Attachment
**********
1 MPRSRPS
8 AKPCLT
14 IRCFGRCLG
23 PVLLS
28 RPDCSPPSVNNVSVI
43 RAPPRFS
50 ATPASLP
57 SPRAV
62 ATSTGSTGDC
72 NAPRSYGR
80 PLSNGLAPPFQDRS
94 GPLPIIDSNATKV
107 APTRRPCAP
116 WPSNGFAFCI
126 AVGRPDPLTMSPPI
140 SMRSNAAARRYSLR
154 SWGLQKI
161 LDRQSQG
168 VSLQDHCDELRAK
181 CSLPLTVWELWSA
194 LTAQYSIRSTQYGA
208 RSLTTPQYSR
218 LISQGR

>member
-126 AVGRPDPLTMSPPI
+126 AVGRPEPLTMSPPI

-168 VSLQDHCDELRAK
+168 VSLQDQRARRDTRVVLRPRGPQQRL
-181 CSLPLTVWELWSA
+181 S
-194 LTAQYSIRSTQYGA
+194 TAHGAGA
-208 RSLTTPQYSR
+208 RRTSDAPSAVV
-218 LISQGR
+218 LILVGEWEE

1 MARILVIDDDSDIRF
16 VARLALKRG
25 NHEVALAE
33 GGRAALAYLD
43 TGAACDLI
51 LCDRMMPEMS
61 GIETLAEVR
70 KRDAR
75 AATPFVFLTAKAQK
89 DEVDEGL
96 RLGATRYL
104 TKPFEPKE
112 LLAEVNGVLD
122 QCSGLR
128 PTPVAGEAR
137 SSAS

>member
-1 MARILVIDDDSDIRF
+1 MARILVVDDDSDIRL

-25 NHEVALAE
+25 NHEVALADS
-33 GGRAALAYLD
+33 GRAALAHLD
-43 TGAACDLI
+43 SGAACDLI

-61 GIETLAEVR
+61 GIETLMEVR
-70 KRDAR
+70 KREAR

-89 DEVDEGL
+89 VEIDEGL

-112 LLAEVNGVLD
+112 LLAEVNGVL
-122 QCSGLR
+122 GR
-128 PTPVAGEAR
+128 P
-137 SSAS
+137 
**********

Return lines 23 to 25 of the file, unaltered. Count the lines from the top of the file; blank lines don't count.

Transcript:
218 LISQGR

>member
-126 AVGRPDPLTMSPPI